Synthesis and Electrochemical Characterization of Ternary Metal Oxides
Type of DegreePhD Dissertation
Chemistry and Biochemistry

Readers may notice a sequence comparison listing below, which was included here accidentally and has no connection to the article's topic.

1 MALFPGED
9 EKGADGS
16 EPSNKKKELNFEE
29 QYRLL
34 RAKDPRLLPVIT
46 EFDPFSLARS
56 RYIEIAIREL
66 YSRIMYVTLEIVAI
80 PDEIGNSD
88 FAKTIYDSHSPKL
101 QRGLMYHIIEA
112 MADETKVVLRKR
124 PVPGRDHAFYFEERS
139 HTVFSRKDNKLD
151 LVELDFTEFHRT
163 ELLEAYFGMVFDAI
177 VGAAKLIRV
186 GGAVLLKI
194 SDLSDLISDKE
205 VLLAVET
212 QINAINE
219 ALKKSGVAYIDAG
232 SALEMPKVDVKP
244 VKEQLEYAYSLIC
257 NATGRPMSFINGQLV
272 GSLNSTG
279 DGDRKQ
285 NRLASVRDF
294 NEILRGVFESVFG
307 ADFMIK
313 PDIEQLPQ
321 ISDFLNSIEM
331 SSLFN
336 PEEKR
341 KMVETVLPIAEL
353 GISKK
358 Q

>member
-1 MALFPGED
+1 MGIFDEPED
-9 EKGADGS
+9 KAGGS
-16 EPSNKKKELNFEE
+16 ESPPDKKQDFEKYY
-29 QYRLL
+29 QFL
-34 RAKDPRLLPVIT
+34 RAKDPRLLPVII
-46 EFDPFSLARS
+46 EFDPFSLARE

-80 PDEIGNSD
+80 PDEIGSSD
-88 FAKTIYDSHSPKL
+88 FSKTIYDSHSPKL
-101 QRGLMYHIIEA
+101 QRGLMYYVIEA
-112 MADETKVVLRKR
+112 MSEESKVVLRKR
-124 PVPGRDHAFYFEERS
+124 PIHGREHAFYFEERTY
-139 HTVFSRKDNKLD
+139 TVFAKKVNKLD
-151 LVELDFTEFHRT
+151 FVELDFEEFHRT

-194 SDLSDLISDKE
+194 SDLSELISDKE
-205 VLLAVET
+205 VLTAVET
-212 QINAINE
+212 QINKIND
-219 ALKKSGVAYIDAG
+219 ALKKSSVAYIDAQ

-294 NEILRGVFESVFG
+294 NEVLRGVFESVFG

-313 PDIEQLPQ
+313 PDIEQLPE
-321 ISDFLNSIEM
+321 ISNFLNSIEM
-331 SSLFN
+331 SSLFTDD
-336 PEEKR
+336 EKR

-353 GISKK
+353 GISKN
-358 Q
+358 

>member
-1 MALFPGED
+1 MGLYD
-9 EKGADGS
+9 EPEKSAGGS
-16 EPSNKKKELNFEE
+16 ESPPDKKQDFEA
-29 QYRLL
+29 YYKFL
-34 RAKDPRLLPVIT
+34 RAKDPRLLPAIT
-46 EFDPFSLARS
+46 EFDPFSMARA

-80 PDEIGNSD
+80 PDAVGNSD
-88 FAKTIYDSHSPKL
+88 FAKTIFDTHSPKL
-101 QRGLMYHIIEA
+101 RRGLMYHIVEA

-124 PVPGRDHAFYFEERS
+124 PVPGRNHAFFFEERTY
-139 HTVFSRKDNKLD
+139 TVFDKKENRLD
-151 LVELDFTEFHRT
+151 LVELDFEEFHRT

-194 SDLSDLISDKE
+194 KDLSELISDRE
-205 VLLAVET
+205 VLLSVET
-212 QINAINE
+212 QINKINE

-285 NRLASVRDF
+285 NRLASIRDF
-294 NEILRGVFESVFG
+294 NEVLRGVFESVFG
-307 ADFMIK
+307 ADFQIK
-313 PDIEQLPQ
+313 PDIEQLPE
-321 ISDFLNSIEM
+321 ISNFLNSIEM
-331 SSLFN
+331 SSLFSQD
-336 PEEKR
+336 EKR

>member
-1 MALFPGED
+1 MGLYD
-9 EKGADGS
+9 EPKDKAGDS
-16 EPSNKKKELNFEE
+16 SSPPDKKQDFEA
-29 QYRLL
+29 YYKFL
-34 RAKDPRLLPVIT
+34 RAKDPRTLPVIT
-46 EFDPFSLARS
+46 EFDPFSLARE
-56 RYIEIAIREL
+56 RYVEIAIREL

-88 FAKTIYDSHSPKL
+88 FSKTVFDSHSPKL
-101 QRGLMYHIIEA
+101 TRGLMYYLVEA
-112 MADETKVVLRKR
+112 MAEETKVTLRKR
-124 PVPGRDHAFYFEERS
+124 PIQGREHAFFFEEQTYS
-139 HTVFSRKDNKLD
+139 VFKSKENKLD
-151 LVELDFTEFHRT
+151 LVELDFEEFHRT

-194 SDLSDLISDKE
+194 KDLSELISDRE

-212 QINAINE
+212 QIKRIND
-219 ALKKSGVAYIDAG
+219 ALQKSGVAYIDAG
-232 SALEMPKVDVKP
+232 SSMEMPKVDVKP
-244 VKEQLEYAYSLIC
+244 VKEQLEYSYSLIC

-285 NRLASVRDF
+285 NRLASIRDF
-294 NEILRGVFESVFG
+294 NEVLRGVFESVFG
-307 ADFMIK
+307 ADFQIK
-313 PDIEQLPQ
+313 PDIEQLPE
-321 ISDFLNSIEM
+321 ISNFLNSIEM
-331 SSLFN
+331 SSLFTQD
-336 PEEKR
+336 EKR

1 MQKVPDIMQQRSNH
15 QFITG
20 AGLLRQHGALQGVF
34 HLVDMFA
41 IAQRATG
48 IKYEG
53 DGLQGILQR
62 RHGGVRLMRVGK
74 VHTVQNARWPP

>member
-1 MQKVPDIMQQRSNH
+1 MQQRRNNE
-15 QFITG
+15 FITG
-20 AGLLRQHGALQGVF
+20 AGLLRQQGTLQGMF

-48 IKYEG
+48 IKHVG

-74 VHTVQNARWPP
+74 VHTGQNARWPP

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Metal oxides are an incredibly diverse class of materials that have found significant utility in the development of emerging solar conversion technologies. Their varied electronic properties allow them to function as charge transport materials, light absorbers, photocatalysts, and electrocatalysts, just to name a few. Many metal oxides consist of first row transition metals, which means they are cheap and abundant to use in these technologies. The structural diversity among metal oxides allows for the tuning of their electronic and optical properties, which is important for application of metal oxides in different devices. One particularly interesting way to tune metal oxide properties is to have two metal cations present in the material. These ternary metal oxides can be tuned in ways that binary oxides cannot. This thesis focuses on the investigation of two different ternary metal oxide materials and their electrochemical properties towards hole transport and catalysis. Chapter 2 and 3 focuses on delafossite CuGaO2 which has shown promise as a hole transport layer in p-type heterojunction solar devices. The properties of CuGaO2 as a nanocrystalline mesoporous film were characterized using electrochemical techniques such as cyclic voltammetry and electrochemical impedance spectroscopy and found that depending on the pH at which the particles were synthesized, the hole density of the material changed, shifting from metallic to semiconductive. The hole density could also be controlled by post synthetic annealing under different environments, such as O2, Ar, and H2. Chapter 4 explores the electrocatalytic properties of single crystalline epitaxial spinel MnFe2O4 towards the oxygen reduction reaction (ORR), which is an important catalytic process for fuel cell technologies. These single crystalline films were grown via MBE on conductive substrates such that their electrochemical properties could be assessed. We find that MnFe2O4 has great selectivity for ORR but suffers from large overpotentials. Lastly, the use of nanocrystalline materials in energy technologies has required significant investigation into different synthetic methods. Ternary metal oxides are more difficult to synthesize due to competition to form the individual binary oxide materials. While investigating a continuous injection nanocrystal synthesis for ternary metal oxide synthesis we discovered a unique pathway of metal oxide formation, where one metal precursor catalyzes the formation of the other binary oxide. Specifically, we found that Lewis acids, such as gallium and indium, can catalyze the formation of Cu2O, which previously could not be accessed with the continuous injection synthesis. The investigation of this catalytic pathway has revealed an interesting method to study nanocrystalline reaction kinetics, as well as access metal oxides that could be difficult to synthesize.